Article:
The Jordan River does not just flow through the length of Palestine. It also flows through the length of the Christian Church. The Orthodox especially love the Jordan, since all our baptisms take place in it: when the priest prays for the water in which the candidate is to be baptized, he prays that God may “grant unto it the grace of redemption, the blessing of Jordan”. Thus wherever the church may be located in which Orthodox catechumens are baptized, the waters in which they are immersed are those of the Jordan River.
It is a great burden for any river to bear, and especially a river so confined as that of the Jordan. It was wider in former days, for the modern damming of the river near its source up north has restricted its flow somewhat. When one approaches the Jordan River today, it looks so small, so narrow. When I stood on its banks last year during my visit to the Holy Land, I guessed that a good throwing arm could easily cast a stone across it to the opposite bank. I had thought that a river so famous and so rich in Christian symbolism would be wider and more impressive.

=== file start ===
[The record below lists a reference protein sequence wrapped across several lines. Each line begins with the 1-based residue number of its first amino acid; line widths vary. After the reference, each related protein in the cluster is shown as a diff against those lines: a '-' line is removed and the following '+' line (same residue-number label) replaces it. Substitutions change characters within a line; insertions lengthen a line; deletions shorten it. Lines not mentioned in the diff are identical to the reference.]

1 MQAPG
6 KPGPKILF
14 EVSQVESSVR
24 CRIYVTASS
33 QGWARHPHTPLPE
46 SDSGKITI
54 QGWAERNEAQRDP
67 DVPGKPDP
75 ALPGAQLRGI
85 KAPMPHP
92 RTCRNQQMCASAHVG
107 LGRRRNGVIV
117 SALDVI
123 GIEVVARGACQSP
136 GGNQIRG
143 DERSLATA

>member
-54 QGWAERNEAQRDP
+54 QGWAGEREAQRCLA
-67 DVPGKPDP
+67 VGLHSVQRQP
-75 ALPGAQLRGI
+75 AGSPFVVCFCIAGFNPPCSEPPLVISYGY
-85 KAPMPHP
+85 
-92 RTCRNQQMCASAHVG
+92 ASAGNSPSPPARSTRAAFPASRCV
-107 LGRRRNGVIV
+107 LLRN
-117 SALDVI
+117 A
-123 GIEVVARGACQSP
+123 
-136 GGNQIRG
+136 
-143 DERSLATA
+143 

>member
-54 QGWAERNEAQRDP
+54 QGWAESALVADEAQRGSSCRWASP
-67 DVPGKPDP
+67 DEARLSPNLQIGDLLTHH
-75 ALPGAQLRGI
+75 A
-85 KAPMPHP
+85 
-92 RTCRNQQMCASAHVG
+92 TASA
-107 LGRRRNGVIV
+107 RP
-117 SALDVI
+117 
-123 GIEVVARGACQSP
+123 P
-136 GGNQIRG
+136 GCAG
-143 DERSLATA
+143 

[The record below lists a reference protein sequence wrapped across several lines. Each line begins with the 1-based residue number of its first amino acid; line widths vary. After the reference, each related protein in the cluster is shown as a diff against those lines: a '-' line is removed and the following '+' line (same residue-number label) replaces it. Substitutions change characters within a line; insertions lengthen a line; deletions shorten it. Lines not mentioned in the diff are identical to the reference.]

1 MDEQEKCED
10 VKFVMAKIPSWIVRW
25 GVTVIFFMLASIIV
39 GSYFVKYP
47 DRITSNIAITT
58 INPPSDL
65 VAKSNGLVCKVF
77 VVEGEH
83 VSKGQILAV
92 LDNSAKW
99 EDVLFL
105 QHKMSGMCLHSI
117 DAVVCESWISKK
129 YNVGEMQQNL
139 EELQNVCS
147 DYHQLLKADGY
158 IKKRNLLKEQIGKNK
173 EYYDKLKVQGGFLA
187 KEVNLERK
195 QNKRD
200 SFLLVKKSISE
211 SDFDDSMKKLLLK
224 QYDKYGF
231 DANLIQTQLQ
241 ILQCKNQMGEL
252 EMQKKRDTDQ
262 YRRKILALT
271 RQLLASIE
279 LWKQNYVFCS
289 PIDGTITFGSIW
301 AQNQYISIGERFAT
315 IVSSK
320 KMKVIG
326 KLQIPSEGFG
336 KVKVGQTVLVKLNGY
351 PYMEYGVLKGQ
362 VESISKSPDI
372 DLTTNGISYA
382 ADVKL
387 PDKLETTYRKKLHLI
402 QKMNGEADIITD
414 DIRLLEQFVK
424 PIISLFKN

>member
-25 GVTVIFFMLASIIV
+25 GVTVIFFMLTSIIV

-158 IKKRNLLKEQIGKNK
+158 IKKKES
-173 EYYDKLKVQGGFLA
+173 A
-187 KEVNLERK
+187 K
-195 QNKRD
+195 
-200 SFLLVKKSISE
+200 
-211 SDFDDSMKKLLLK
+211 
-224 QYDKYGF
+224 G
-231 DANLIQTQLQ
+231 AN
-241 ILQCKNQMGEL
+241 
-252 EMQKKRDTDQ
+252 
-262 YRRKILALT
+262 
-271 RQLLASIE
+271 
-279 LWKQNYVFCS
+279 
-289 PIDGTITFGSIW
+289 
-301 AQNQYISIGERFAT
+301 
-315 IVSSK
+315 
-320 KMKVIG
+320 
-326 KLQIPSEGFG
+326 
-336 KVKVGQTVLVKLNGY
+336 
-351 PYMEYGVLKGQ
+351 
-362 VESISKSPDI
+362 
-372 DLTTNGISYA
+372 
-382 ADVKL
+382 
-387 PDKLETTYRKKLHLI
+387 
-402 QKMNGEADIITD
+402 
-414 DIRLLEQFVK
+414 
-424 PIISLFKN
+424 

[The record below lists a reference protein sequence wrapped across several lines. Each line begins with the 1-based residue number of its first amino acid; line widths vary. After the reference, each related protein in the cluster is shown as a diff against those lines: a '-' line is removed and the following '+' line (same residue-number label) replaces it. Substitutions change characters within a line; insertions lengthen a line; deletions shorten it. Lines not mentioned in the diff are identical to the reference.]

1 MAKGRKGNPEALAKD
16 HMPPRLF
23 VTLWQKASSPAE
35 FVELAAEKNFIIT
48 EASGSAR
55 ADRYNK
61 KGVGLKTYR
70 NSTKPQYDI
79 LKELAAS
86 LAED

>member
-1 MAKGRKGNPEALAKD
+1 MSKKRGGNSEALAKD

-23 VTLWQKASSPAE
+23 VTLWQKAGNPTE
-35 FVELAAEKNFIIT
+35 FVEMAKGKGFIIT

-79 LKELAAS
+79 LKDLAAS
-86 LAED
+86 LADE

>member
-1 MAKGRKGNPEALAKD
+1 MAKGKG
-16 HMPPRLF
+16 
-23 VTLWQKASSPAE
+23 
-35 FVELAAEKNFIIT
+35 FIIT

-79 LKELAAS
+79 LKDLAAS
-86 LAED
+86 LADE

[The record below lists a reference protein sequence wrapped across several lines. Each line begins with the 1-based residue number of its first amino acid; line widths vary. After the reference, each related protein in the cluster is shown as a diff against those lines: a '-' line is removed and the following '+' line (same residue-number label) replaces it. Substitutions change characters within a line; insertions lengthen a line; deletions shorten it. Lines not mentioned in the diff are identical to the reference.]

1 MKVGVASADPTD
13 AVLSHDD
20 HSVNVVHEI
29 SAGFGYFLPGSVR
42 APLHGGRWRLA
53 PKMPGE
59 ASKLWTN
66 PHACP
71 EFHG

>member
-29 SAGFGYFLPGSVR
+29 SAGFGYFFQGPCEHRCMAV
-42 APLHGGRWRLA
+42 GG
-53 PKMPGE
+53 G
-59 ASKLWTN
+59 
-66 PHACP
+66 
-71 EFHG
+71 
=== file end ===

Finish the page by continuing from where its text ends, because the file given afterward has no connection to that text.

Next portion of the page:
That symbolism goes far back. The river formed one of the natural boundaries of the Holy Land, so much so that the tribes of Israel located east of it thought that their western brethren would inevitably conclude that the Trans-jordanian tribes were somehow less a part of Israel than those located to the west of it. (Read all about in Joshua 22.) The crossing of the Jordan in the days of Joshua’s conquest was like the crossing of the Rubicon: after that, there was no turning back, and God miraculously parted the waters of the river to allow Israel to pass through that boundary quickly and safely. That river-crossing became a symbol of the soul’s entry into the Promised Land of heaven and its eternal inheritance. The river marked not just the boundary of the Holy Land, but the boundary of earth, and crossing that boundary meant crossing from this life to the next, passing through the cold waters of death and entering into heaven. The old spiritual hymn says it well: “Michael row the boat ashore. River Jordan is chilly and cold; chills the body but not the soul.” The Michael rowing the boat is Michael the archangel, God’s protector for His people, and an image of our guardian angel, bringing us safely across the river to the other side. Death chills the body of the Christian, but not his soul. Through the grace of Christ, we pass through the cold waters of death to emerge safely on the land promised to us on the other side.
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